Three years later, we find an early Tamla single sitting at No. 87, with the Marvelettes admitting in the tumbling “Daddy Knows Best” that all the advice a young girl gets from her father may make some sense. The record was the sixth by the girls from Inkster, Michigan, to hit the Hot 100, and it went to No. 67. The Marvelettes would continue to put records into and near the Hot 100 into 1969, but none of the other twenty-four records ever equaled the performance of their first hit, 1961’s “Please Mr. Postman,” which went to No. 1 (No 7 on the R&B chart).

Traditional pop shows its head as we look at early August 1966, with Al Martino’s “Just Yesterday” sitting at No. 87. I’ve never heard the record before, but as I listen this morning, I hear what are to me unmistakable echoes – melodically, harmonically and thematically – of Frank Sinatra’s “Strangers In The Night,” which had gone to No. 1 just a month earlier. Martino’s single peaked at No, 77, one of forty singles he placed in or near the Hot 100 between 1959 and 1977. The best-performing of those was 1963’s “I Love You Because,” which went to No. 3 on the pop chart and No. 2 on the adult contemporary chart (although I have a fondness for some reason for 1967’s “Mary In The Morning,” which went to No. 27).

Sitting in the No. 87 spot on the Billboard Hot 100 on August 8, 1969 was a single that featured names that in a few years would be among the best-known in R&B. “One Night Affair” was the ninth single by the O’Jays to show up in or near the Hot 100. The previous eight had been on the Imperial and Bell labels; this one was on the Neptune label (a division of GRT Records), which called itself “The Sound of Philadelphia.” The label’s founders – who also wrote the song and produced the record – were Kenny Gamble and Leon Huff, who in a few years would spread the Sound of Philadelphia all around the world on their Philadelphia International label. And the record’s arrangement came from Bobby Martin and Thom Bell; I don’t know what happened to Martin, but in the 1970s, Bell – who’d already struck gold working with the Delfonics – would arrange and produce numerous hits for the Spinners, the Stylistics and more. “One Night Affair” peaked at No. 68 (No. 15 R&B), but in three years, the O’Jays – by then recording for Philadelphia International – would see “Back Stabbers” go to No. 3, and six months later, in early 1973, “Love Train” would go to No. 1.  The O’Jays would end up with thirty-three records in or near the Hot 100 between 1963 and 1997.

In the early days August of 1972, the No. 87 single was one of the slightest hit singles Neil Diamond had to that point placed into the Hot 100. “Play Me” would eventually rise to No. 11, the thirty-first of an eventual fifty-six singles Diamond would place in or near the Hot 100. At the time, I thought “Play Me” was an insubstantial piece of fluff as it trailed in the wake of Diamond’s earlier work like “Sweet Caroline,” “Solitary Man,” “Kentucky Woman” and more (including the album track “Done Too Soon,” which remains my favorite Diamond track). But listening to “Play Me” this morning, and looking at the hits that came later – records like “Love On The Rocks,” “Heartlight” and “America” – I find myself liking “Play Me” a lot more than I did forty years ago. It’s still not a great record; but it’s better than I remembered.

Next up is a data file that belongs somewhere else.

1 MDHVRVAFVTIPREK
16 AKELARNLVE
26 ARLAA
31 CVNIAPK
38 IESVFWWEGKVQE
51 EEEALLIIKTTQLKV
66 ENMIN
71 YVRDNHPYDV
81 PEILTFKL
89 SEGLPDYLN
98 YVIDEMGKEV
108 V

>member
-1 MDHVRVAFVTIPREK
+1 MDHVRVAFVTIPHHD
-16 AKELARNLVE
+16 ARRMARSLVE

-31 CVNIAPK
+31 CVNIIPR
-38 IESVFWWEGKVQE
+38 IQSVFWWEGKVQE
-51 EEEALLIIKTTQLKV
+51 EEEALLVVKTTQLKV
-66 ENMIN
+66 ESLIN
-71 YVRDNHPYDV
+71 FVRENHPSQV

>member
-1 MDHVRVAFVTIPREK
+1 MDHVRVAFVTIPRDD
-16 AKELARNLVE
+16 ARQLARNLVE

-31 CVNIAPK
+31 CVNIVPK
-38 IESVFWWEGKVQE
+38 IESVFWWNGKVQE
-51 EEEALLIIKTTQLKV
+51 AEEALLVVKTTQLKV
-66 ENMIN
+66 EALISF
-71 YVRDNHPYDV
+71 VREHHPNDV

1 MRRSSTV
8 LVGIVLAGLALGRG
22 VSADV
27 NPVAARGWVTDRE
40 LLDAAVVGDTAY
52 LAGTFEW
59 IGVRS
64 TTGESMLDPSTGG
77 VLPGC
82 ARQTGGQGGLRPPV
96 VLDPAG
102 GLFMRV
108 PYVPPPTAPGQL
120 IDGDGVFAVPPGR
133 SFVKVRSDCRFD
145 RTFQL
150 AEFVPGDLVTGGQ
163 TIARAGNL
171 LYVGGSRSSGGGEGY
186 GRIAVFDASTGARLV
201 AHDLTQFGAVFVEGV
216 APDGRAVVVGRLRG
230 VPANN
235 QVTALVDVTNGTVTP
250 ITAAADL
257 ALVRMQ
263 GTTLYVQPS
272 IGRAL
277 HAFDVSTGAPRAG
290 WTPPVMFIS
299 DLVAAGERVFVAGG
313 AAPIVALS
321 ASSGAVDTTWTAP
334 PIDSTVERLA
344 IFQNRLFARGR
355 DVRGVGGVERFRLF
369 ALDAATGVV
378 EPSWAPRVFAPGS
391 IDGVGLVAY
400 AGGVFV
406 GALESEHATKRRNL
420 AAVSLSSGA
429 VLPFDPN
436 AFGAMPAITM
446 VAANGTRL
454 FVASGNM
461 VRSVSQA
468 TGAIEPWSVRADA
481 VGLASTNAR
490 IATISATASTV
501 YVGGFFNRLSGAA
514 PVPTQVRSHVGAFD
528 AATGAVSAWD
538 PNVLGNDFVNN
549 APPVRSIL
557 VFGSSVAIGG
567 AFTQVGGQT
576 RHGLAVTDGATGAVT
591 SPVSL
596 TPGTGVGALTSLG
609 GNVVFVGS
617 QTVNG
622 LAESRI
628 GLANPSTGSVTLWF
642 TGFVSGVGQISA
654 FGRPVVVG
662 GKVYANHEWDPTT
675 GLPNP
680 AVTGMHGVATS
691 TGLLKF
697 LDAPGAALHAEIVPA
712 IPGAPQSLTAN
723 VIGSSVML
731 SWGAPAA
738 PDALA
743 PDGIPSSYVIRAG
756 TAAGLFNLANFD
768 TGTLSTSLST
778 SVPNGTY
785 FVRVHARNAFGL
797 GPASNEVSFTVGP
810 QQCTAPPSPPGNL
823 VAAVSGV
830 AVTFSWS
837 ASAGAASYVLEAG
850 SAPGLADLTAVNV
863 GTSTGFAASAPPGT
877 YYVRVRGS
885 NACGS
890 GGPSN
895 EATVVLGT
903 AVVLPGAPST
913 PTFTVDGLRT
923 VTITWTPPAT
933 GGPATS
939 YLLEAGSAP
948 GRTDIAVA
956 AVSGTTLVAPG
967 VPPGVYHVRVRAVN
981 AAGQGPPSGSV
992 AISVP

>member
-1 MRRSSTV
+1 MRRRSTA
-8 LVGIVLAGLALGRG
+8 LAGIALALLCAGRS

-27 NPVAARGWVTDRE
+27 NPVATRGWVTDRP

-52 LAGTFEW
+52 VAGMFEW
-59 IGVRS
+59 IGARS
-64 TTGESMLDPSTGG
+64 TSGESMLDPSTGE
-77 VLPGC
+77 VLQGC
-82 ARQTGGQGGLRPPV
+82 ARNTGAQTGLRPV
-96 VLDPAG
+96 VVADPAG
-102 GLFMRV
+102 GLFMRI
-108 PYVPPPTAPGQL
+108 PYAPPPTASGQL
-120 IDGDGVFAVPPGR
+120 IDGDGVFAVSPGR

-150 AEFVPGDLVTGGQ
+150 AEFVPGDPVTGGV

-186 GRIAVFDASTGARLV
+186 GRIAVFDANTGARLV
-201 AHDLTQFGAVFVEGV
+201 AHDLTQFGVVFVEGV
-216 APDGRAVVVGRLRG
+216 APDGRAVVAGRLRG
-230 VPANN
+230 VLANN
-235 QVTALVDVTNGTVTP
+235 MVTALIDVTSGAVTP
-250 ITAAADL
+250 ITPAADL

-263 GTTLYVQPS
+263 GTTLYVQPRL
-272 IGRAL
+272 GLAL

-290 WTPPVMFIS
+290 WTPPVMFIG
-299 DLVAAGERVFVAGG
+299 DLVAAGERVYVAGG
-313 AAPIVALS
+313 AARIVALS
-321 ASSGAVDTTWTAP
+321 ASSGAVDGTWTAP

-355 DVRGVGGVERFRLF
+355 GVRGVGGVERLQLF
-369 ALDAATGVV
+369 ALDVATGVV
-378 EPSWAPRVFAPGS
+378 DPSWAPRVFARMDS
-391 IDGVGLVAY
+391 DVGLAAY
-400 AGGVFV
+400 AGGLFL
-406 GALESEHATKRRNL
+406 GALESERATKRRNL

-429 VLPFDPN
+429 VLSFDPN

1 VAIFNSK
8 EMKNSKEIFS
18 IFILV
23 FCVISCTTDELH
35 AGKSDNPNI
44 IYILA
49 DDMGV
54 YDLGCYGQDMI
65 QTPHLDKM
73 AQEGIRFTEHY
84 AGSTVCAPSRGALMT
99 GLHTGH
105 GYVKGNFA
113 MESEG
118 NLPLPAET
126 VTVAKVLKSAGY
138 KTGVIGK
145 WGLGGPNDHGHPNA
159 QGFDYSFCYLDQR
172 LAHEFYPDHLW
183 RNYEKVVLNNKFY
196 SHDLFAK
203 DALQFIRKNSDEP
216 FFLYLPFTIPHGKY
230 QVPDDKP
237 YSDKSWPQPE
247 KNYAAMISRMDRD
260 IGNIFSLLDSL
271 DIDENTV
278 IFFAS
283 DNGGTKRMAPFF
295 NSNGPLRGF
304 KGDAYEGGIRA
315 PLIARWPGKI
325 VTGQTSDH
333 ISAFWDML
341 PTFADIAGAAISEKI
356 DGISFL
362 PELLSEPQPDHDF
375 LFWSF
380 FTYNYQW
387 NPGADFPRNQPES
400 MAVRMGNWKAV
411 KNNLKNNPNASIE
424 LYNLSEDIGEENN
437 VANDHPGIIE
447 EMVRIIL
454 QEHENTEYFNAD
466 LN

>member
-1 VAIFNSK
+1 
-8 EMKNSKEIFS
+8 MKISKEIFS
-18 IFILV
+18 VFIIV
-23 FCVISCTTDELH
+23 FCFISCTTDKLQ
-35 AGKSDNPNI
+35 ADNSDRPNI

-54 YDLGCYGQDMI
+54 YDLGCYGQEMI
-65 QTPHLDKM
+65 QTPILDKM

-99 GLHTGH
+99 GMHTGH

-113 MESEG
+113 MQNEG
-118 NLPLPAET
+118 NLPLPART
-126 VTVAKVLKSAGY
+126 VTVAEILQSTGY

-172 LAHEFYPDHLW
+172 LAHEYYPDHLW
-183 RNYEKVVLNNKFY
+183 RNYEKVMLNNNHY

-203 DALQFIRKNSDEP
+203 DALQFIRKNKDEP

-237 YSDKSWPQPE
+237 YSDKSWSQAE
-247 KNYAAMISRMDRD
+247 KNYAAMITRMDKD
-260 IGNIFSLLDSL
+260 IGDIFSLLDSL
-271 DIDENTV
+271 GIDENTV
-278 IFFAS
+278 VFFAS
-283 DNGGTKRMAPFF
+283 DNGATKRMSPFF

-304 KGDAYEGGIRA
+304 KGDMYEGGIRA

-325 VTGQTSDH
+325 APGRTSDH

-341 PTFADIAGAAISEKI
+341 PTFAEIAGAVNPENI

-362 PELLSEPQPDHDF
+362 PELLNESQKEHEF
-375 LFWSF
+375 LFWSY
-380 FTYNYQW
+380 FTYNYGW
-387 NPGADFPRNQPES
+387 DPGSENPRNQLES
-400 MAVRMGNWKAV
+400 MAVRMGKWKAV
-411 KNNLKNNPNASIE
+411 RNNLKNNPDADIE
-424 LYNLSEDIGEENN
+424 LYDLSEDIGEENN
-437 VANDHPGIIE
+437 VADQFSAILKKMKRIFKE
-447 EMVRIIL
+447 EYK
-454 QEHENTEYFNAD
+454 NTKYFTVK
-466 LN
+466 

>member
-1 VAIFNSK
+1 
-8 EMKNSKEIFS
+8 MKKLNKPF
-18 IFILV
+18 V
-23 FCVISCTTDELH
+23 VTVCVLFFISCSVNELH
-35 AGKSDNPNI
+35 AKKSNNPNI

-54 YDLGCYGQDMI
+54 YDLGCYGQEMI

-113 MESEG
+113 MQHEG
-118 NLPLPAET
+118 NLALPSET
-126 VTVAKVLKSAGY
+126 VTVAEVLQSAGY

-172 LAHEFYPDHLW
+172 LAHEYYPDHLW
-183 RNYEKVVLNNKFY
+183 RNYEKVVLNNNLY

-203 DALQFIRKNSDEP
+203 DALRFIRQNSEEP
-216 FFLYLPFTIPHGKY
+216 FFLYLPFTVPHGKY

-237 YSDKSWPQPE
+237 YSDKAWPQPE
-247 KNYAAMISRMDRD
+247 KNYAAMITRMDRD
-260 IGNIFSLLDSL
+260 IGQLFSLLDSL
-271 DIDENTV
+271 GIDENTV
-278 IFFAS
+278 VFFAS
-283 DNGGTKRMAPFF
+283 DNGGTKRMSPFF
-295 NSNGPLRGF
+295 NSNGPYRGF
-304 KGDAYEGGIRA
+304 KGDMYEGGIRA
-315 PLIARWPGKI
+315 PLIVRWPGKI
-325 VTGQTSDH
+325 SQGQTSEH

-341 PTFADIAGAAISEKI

Larry Graham was the bass player for Sly & The Family Stone until 1972. A year later, says All Music Guide, he joined an Ohio R&B/funk band he’d been producing and renamed it from Hot Chocolate to Graham Central Station. In early August of 1975, a single from the group’s third album was sitting at No. 87, on its way to No. 38 on the pop chart and No. 1 on the R&B chart. “Your Love” is a sleek and only occasionally funky piece of work that turned out to be the best-charting of the four singles Graham Central Station got into the pop chart; as a solo artist, Graham placed five records in or near the Hot 100 and had a No. 9 hit (No. 1 R&B) in 1980 with “One In A Million You.”

A Six & Two Twelves Equals Thirty

June 12, 2012

Being in a mood to play games with numbers this morning, I headed out to the Airheads Radio Survey Archive this morning. I took today’s date of 6-12-12 and added that up to thirty, and then I headed to ARSA to find out what records were at No. 30 on various radio stations during this time of June during six different years.

I also decided to do some geographic sorting along the way, looking for charts from various regions, starting in the Northeastern U.S. and ending up on the West Coast.

We’ll start in Springfield, Massachusetts in 1965, where WHYN released one of its weekly surveys on June 12, forty-seven years ago today. The No. 1 record in Springfield was “I Can’t Help Myself” by the Four Tops, and at No. 30 we find “I’ll Keep Holding On” by the Tops’ labelmates, the Marvelettes. The Marvelettes record would reach No. 34 in the Billboard Hot 100 (No. 11 on the R&B chart), one of twenty-five singles the Marvelettes would place in or near the Hot 100 between 1961 and 1969.